I have also learned a valuable lesson from Tai Chi. I’ve learned that in my class, we are ALL beginners, except for our Teacher. As far as that is concerned, I am not interested in comparing myself to anyone in the class. All of my focus in class is on myself. I keep my thoughts centered on me. I don’t look around and think “I’m not doing this any worse than so and so is.” That’s a HUGE difference from my TSD classes. In the TSD class, I look at the other black belts and i think, “They’re all so much better than me. I’ll never be at their caliber.” Unfortunately, that’s an Eeyore point of view and is self destructive. I need to apply my thinking that I’ve developed from the Tai Chi classes to my TSD classes. I just haven’t melded the two yet. My ways of thinking are still a work in progress.

Monday, I had my eye surgery and was advised no exercise for a week. They didn’t want anything strenuous to disturb the healing of my cornea. Now that I’ve had that done, I can go back to my regular routines again. I think I’m going to go outside and practice the first part of the form that Elise taught us at the last class. I know it and am looking forward to practicing again.

Tai Chi after surgery?

I’m scheduled for a touch up on my right eye on August 9th. I need to check with my instructor to see if it’s okay to come to class afterwards. I don’t see (literally) how it would hurt anything as I’m not doing anything strenuous. Now the Tang Soo Do class is a different story entirely. I won’t be able to do any kind of jumping jacks or anything that would cause strain on that eye and I’m pretty sure I won’t be going out after dark without a fellow driver with me.

I don’t think the Tai Chi will be a problem. I do believe I’ll be able to do that. I’ll email my instructor tonight and see what she says, but I feel confident I”ll be able to do it.

Tai Chi wisdom

Tonight, my Tai Chi instructor said something that resonated with me. She said that all the ideas of perfection we have are to be left behind because there is no perfection. Her suggestion was to do the technique and if it brings you happiness, if you’re smiling inside, then you did it right. It’s thought-worthy, especially in light of my determination to be ‘perfect’. I got something out of class tonight that I would never have thought I’d pick up.

In class, we did “Move around the world to the left”. It is a neat technique. When done slowly (note to self…MOVE…SLOWLY…), it is very pretty. Some of the Forms Class students came in and worked with one of the other instructors. They were working on the “Four Corners”. It was beautiful. I’m glad I’m taking the time to slow down and learn the Tai Chi. I needed to re-think and re-focus.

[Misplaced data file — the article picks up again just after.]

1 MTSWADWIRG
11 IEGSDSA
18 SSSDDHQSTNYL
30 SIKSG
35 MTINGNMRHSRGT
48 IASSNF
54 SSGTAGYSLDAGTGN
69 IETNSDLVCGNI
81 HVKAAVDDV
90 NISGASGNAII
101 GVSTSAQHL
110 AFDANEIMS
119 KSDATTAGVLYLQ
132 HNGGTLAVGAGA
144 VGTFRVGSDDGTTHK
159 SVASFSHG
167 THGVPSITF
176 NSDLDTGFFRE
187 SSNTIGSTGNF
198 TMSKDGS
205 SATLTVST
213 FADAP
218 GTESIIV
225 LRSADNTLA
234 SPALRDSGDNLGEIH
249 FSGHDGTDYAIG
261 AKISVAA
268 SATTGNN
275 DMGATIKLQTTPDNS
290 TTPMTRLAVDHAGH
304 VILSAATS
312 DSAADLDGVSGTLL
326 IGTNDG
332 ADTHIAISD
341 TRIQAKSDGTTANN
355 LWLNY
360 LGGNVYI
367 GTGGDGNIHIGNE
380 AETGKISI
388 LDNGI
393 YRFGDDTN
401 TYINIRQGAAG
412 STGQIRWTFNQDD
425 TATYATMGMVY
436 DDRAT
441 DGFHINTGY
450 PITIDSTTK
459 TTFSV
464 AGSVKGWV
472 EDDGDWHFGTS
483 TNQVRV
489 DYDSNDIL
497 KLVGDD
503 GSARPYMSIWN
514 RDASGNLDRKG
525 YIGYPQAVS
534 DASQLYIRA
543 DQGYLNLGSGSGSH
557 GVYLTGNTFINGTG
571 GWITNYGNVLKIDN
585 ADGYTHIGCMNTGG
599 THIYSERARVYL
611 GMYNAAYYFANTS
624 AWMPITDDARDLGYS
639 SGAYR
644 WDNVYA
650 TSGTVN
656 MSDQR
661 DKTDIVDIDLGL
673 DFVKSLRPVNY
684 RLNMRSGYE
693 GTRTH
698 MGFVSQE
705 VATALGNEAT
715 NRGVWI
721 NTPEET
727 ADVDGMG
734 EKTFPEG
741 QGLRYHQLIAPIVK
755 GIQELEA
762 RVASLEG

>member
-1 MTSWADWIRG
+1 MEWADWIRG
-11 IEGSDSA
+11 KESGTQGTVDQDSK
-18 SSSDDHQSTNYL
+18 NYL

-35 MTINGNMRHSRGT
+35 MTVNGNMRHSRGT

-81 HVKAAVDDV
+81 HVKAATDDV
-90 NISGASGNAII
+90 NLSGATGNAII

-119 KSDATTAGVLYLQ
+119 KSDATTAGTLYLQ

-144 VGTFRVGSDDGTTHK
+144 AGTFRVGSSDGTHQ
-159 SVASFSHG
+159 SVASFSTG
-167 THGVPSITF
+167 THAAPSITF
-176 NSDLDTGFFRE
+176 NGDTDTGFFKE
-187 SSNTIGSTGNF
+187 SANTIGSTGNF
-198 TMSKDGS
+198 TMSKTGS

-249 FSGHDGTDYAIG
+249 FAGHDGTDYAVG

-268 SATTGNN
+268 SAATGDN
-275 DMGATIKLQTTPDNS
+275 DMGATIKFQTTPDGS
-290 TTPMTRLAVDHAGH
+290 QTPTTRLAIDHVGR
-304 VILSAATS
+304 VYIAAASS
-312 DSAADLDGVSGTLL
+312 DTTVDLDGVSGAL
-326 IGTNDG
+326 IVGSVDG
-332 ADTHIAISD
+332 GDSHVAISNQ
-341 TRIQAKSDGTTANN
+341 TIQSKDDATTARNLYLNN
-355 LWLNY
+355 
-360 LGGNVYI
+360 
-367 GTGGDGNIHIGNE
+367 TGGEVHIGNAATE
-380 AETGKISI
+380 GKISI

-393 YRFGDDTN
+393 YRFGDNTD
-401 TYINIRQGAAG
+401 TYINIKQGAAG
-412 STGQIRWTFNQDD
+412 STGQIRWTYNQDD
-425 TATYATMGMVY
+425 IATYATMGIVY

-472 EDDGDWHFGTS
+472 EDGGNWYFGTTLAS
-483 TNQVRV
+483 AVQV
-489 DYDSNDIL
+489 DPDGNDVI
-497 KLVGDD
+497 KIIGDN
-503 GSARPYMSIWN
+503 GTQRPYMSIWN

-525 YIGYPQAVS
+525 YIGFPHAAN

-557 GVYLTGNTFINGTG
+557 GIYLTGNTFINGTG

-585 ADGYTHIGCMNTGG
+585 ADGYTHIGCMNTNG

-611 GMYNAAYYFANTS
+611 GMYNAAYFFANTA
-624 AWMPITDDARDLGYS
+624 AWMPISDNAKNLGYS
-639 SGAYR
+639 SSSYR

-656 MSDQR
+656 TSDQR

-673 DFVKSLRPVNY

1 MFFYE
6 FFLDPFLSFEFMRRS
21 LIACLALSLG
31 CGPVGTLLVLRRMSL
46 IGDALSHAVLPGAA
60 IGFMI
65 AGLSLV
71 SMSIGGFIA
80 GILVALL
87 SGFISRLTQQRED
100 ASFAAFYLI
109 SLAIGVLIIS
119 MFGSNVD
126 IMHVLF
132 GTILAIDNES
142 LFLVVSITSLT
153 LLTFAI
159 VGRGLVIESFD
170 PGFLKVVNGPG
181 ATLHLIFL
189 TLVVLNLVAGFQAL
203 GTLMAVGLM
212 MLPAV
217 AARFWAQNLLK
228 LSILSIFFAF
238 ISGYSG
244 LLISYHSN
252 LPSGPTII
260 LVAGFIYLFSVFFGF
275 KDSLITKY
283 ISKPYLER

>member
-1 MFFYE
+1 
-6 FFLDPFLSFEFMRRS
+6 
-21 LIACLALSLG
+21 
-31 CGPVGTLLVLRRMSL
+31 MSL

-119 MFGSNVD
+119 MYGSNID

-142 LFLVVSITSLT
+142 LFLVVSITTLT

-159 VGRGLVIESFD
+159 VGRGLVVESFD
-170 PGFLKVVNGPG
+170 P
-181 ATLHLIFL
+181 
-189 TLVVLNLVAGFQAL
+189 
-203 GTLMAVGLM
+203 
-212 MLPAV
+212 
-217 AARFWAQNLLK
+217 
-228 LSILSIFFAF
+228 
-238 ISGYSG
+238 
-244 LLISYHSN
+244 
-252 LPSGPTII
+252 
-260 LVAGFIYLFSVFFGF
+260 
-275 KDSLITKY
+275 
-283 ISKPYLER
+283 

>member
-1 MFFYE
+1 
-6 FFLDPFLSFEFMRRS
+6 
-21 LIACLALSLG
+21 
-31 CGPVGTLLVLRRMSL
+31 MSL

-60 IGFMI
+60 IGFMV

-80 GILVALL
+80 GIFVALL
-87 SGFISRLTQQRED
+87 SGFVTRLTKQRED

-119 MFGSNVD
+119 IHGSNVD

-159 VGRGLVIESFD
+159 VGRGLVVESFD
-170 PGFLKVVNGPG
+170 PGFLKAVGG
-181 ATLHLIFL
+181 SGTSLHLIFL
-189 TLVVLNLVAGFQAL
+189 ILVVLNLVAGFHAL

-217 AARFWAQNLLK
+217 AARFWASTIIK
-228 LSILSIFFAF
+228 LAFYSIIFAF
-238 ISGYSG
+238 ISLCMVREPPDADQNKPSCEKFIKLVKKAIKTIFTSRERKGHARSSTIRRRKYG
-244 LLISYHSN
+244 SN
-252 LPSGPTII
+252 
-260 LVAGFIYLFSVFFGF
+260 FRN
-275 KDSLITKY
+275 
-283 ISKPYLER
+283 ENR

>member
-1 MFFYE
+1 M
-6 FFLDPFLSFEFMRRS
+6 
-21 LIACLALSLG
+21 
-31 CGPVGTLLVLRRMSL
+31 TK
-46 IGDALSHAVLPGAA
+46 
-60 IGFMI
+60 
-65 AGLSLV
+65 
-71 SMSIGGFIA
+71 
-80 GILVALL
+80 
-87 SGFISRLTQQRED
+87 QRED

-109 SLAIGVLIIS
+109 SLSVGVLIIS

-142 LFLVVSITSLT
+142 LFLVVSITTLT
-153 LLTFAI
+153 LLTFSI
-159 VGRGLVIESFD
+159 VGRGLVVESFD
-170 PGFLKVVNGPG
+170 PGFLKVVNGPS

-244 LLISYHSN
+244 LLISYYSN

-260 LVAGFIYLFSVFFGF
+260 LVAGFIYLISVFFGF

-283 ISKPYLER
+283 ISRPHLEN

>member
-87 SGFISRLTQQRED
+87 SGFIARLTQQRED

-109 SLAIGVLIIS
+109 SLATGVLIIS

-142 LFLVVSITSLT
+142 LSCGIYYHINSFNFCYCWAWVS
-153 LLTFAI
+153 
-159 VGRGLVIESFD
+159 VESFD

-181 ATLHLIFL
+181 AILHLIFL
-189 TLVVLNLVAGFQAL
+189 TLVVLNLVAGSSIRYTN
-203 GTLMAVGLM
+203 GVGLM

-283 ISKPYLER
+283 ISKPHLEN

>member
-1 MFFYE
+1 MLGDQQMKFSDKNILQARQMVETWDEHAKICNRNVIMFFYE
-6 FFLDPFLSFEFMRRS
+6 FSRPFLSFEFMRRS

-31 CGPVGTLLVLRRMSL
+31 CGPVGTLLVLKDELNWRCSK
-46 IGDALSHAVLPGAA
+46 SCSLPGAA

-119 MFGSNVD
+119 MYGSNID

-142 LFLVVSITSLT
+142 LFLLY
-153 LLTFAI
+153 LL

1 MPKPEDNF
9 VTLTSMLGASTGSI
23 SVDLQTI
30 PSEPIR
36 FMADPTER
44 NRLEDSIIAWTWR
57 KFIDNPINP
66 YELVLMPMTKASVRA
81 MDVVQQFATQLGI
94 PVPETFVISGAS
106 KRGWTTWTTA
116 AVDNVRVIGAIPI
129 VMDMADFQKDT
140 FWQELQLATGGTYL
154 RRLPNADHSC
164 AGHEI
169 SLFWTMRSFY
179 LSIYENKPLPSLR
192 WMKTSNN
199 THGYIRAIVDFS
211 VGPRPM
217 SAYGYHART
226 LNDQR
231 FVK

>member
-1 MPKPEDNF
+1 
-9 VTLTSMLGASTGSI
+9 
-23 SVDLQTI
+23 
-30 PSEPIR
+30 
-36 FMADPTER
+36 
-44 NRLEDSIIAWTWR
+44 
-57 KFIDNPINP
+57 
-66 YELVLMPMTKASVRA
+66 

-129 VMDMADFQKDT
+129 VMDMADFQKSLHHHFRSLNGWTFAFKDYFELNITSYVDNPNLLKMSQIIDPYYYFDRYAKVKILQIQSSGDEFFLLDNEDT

I was thinking on the way home from work tonight that I needed the break I’ve taken from martial arts. I’m getting re-balanced in Tai Chi. It’s about balance.


I’m suffering from burnout. I have been seriously burned out from my normal martial arts classes because I have had problems with remembering my forms and I get very frustrated because I’m a perfectionist. I demand nothing but perfection because I have this silly idea that I HAVE to be top notch. However, you cannot be top notch if you don’t practice. If you don’t practice, you can’t achieve the silly ideal of perfectionism you may be carrying around in your head.
This describes me. I get aggravated because I don’t know the Korean for my techniques. I don’t work on learning it. I get aggravated because forms I know I should know, I forget. I get mad at myself because I think that I “should” do something perfectly because I’m a black belt. Then I get caught into a nasty cycle of beating myself up and yelling at myself for doing things wrong.

This led to a lot of thinking (my best friend says I live in my head too much!). I’ve sent stupid emails to my instructors, telling them that I’m having issues. I’ve met with the owner of the school. He finally laid it out-I need to make a serious decision to get it together and decide what really want. I’ve got a yes or no question to answer for him. I just haven’t decided what that answer will really be. Is it in my heart to put in the hours and hours of training and beat myself up to get into top shape and attempt to work toward my second Dan?

Ultimately, I think it all boils down to that. I had this plan when I first got my Dan that I’d be a first Dan, then two years later, I’d be a second Dan, then three years after THAT I’d earn my third Dan…so, if I was “on track” on the old “plan”, I’d be a second Dan, pushing to earn my third in another year. Well, things don’t always work out the way we plan. I’m still at first Dan. I haven’t taken my training seriously. I blow it off more than anyone I know.

I’m working on figuring out what I want to do. To try to work toward that end, I enrolled in an “Introduction to Tai Chi” class through the Parks and Recreation department. I had my first class 7/12. I enjoyed that class and went back last night. I enjoyed that one as well. I truly feel that it is helping me. So far, I’ve only attended two classes, but I learned a little bit about the history of the art, plus I have learned how to “turn the ball” and “wave hands like clouds”. I am practicing the things I’ve learned thus far, which is a far cry from what I’ve been doing with my TSD. I don’t think I’m going to give up the TSD yet, but I’m thinking that for now, my concentration is going to be on healing myself (my leg still isn’t right after that kick *months* ago!) and getting my mind together. Then I can pull it together, go into class without any expectations and I’ll be able to concentrate on training with out putting any stupid burdens on myself.